Today we are reviewing the Skyloong SK68 and Skyloong SK84 sent to us by TechArc. Until a couple of years ago, Pakistan barely had any options for keyboard, you could either get a typical Corsair or a Razer but that was it for the most part. Consequently, you could only get the conventional layout keyboards since small form factor was out of the question. On the contrary, the options are far and plenty ranging from 60% to full sized keyboards, so making a decision can seem like an arduous process.
Choosing A Size
The answer is fairly simple – you just need to evaluate your use and space needs.
The Skyloong SK68
As the name implies, the Skyloong SK68 has a 68% layout which literally denotes to it having 68 keys. It’s a perfect layout for those who want dedicated arrow keys but still want to keep a compact form factor.
The Skyloong SK84
Similar to the SK68, the Skyloong SK88 is also named after its form factor. If function keys are critical for you, this is the size for you.
Unboxing and Contents
The packaging is fairly simple and they both share identical packing apart from the size of the box to accommodate the different size.
On the top, you have the “Skyloong” embossed in the box in a metallic silver and that is pretty much the extent of branding on the box. At the top, you can find the product sticker which is the one way to tell which keyboard it is apart from opening it up. A simple text or illustration would go a long way in making it convenient.
Once you open the box up, you can find the keyboard neatly wrapped in an anti-static bag. Along with that, you will find a quick start guide, keycap/switch puller, and a type-C USB cable.
The QuickStart guide was surprisingly coherent and concise, which is a big ask when it comes to these sort of keyboards.
We would like to thank Tech Arc for making this review possible.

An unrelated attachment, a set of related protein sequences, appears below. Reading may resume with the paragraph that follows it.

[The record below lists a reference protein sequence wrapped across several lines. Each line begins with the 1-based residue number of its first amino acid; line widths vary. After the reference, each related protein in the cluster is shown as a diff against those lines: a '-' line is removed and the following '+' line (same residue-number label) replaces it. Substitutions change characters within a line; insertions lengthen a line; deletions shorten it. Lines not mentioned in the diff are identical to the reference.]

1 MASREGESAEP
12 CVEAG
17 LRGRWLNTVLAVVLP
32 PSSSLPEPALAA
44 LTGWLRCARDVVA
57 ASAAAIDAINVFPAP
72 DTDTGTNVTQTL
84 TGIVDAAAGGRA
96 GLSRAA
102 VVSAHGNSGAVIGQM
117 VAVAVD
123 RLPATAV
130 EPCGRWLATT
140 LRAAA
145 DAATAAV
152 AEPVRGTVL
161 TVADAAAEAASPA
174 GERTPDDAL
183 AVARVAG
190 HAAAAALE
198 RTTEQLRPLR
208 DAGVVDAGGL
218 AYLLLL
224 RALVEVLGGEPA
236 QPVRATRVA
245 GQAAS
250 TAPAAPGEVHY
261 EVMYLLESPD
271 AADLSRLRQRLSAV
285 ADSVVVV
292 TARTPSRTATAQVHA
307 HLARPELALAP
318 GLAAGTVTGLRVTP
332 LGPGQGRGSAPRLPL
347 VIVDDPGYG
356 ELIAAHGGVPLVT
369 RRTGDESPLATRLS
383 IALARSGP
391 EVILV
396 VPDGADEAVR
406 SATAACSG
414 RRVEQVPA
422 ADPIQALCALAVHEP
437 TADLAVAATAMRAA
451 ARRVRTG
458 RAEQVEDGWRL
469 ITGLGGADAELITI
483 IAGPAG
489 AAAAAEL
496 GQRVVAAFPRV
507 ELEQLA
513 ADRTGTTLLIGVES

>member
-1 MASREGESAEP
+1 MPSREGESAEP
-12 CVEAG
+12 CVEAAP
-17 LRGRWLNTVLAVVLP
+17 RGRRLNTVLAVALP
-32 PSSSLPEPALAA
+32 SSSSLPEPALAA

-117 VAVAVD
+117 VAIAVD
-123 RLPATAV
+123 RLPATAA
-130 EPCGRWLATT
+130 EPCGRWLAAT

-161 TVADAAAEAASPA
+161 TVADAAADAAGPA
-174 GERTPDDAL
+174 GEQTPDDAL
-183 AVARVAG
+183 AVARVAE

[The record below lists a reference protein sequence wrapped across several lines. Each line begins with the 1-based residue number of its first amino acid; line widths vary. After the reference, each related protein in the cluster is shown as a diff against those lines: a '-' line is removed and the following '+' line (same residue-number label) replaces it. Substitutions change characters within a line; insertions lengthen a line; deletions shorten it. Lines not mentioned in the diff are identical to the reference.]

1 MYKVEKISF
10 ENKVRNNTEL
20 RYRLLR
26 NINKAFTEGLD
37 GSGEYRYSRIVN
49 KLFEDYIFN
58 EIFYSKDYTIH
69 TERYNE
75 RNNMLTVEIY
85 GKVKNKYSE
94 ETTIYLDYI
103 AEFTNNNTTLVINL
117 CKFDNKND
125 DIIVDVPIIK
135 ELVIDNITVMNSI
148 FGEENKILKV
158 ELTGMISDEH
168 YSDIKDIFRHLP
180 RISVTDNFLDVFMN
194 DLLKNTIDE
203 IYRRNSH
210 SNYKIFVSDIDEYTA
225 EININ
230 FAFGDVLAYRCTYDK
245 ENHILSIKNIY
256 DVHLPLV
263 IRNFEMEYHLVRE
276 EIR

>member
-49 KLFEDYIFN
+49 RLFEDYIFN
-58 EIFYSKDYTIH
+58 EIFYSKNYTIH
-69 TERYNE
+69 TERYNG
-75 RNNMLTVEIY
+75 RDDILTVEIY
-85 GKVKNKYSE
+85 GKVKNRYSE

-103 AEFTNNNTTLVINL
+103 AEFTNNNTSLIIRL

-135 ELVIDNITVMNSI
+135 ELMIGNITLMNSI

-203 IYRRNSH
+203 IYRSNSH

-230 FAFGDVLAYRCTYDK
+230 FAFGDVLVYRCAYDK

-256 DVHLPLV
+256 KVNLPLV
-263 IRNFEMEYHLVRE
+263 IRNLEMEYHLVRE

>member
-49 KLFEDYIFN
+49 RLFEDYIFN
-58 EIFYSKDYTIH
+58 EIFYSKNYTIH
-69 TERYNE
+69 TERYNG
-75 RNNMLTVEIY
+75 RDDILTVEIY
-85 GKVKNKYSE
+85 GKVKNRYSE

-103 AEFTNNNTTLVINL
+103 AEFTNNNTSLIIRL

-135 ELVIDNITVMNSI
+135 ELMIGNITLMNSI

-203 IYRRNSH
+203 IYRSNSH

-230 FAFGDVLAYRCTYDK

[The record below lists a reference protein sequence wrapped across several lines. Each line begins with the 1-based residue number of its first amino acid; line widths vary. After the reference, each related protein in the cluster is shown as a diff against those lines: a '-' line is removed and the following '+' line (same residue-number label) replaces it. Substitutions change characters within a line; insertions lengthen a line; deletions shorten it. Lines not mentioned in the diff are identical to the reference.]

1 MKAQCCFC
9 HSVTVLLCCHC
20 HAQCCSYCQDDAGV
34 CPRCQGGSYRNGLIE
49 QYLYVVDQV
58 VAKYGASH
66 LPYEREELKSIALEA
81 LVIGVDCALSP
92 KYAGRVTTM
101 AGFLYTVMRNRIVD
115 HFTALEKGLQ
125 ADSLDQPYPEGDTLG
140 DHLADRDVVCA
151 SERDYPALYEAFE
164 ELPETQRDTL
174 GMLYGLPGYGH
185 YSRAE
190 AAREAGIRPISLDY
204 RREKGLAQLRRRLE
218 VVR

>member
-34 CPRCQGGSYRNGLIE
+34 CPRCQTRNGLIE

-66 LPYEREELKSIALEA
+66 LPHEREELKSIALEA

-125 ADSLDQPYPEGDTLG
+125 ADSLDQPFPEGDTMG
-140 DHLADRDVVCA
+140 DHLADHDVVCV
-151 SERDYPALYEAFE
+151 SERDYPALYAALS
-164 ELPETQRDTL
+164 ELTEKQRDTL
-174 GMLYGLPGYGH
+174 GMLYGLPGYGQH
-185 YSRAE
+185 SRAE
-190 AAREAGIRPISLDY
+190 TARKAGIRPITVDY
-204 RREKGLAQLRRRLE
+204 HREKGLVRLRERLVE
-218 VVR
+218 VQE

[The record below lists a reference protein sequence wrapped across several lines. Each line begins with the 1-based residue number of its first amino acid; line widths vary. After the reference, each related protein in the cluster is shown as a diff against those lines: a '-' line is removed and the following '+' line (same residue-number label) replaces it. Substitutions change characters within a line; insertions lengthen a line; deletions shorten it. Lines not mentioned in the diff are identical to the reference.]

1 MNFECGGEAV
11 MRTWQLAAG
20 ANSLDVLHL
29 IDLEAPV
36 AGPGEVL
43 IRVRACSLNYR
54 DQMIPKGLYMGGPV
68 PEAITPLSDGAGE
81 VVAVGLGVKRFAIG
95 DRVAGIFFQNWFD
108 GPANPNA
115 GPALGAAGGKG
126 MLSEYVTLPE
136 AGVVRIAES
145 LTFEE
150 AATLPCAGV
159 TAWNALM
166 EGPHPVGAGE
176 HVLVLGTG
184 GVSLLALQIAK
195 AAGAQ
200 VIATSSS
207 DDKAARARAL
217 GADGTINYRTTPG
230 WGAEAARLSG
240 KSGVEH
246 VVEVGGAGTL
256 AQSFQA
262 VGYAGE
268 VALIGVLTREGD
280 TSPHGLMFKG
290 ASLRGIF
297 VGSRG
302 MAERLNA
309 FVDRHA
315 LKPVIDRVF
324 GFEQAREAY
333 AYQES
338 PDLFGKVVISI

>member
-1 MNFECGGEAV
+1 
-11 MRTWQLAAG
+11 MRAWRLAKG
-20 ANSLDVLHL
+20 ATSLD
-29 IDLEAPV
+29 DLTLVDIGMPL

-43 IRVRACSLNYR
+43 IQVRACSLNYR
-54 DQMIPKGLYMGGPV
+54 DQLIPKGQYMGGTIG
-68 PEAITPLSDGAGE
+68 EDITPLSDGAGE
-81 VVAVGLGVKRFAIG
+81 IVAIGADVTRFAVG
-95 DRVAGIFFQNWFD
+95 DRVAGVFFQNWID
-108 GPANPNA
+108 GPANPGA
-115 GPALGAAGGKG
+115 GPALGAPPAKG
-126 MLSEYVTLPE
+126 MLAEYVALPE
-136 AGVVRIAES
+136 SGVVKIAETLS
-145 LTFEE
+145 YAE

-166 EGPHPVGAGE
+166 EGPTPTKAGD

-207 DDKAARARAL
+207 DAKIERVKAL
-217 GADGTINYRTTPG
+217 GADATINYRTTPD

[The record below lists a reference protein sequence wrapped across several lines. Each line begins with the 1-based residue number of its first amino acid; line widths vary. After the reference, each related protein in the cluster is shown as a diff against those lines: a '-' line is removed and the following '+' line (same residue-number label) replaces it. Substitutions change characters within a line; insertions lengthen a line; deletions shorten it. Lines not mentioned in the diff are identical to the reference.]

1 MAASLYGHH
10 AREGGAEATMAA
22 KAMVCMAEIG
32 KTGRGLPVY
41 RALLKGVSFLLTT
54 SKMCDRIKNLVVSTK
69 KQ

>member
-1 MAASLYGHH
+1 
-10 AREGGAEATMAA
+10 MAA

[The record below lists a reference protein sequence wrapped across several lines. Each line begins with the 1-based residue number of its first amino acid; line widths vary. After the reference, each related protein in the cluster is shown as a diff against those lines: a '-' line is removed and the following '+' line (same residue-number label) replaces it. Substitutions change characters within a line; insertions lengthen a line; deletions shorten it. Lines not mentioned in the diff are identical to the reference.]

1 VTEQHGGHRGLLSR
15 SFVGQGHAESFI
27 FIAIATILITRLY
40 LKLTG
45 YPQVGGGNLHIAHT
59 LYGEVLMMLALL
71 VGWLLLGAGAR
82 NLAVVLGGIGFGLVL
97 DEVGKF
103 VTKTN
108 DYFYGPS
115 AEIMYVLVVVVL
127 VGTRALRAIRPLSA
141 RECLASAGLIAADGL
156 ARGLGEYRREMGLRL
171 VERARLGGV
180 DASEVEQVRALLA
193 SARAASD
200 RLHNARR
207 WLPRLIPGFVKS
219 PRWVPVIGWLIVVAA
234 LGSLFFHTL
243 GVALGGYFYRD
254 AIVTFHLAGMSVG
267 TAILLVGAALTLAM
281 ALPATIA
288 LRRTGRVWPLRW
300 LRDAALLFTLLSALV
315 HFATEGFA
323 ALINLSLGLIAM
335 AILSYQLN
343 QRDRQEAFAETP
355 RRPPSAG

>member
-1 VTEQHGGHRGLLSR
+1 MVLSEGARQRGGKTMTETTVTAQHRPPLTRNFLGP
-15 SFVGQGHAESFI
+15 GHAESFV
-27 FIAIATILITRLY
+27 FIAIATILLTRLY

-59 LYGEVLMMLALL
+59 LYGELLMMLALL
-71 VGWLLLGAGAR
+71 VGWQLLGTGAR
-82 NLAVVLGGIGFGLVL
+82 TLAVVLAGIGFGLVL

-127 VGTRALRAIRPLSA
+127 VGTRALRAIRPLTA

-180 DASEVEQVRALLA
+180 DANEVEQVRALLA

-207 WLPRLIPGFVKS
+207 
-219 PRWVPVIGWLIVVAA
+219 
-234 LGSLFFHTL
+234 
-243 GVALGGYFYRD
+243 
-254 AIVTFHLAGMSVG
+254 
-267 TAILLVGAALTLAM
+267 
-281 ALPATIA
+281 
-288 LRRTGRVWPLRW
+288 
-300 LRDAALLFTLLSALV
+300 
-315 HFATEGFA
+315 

Be sure to check them out for all your peripherals needs.
Design and Build
The Skyloong SK68 is encased in is high-profile case which has slightly thicker bezels than most keyboards in this category, but this is one of those things that isn’t noticeable. While the Skyloong SK68 does not have kick-up feet, it has a natural incline which creates a conducive typing experience.
The Skyloong SK68 has thicker rubber feet than most keyboards but unfortunately they are quite slippery. The keyboard won’t slip away during usage, but compared to other keyboards, it has far greater leeway once force is applied.
There is only one sticker at the bottom which has the serial number and few certification logos along with the Skyloong branding.
It features a Type-C cable at the left side which is definitely a plus since you can later on get a custom case which is far more difficult when the Type-C placement is in the middle.
The Skyloong SK68 weighs about 0.64g which is one the heavier side but this is attributed to the battery fitted inside as it does have wireless functionality.
The keycaps are Dye-Subbed PBT in a GSA profile. They have a grainy feel to them but overall, the keycaps look and feel solid.
It has a white plate underneath which makes the RGB far more vibrant as white allows for the light to reflect compared to a black plate which is found in some keyboards.